Agricultural History Series

 Missouri State University

 1904 St. Louis World's Fair

Cheviot Show

Two breeders of Cheviot sheep were talking at the World Fair in St. Louis. Neither one thought that a bystander would see the same thing in the Cheviot classes.  U. S.  breeders were being careful to  prevent the acceptance of the long head and the coarse ear of the Border Leicester. However, the show was considered to be one of the largest and finest shows at the fair.

In 1904, the Cheviot was known for being the best milker in the ovine world. It was claimed that Cheviots could live off of short grass and the ewe could raise a pair of twins on short feed.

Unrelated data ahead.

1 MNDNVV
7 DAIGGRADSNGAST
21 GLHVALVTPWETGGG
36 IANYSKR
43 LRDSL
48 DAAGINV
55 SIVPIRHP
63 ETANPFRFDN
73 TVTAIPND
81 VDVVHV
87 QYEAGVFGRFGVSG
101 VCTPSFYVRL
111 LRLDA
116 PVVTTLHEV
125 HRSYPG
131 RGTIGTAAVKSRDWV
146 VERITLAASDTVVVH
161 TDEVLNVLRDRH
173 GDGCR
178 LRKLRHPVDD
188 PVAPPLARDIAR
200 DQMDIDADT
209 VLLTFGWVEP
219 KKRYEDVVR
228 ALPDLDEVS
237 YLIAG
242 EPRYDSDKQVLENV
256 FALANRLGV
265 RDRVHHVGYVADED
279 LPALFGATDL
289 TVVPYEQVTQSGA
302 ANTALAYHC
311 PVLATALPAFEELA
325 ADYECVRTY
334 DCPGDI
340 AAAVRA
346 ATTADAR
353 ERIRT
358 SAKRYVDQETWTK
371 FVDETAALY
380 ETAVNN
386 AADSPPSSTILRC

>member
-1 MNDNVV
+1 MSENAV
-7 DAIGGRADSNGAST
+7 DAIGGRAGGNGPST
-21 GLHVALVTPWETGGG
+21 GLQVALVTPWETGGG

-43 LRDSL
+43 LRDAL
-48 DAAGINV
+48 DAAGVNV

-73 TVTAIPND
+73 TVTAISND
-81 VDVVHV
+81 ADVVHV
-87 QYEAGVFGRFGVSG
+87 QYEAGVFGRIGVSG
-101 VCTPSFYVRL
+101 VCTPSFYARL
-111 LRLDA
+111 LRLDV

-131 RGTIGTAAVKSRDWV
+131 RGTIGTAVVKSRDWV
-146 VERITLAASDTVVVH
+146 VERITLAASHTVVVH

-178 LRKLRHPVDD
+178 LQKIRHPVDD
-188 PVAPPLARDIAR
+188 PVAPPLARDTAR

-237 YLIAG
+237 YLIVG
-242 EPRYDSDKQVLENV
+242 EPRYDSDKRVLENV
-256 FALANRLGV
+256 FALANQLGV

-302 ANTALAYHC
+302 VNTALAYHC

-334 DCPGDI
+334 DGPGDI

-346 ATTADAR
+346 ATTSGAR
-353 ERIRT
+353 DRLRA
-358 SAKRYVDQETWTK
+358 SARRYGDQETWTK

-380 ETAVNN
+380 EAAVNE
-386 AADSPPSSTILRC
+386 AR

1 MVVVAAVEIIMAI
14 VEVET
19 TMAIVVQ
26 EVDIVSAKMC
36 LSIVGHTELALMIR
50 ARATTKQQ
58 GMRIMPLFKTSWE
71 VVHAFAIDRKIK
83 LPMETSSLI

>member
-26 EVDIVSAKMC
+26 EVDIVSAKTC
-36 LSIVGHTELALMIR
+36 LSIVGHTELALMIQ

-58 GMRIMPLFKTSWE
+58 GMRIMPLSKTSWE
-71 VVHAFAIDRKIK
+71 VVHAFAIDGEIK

Aged Cheviots ewes as placed by Judge Skinner.

Cheviots were a very active breed with the ability to move about easily. This was especially true about the rams. For instance, it was claimed that a typical ram back home (Scotland) may have had two to three thousand acres of hill and glen to find his ewes.

Among the Cheviots


Groups and Champion

References: Breeder's Gazette and American Sheep Breeder, October 15, 1904.

Photos from American Sheep Breeder

This page was designed JaNetta Fowler and is maintained by Lyndon Irwin

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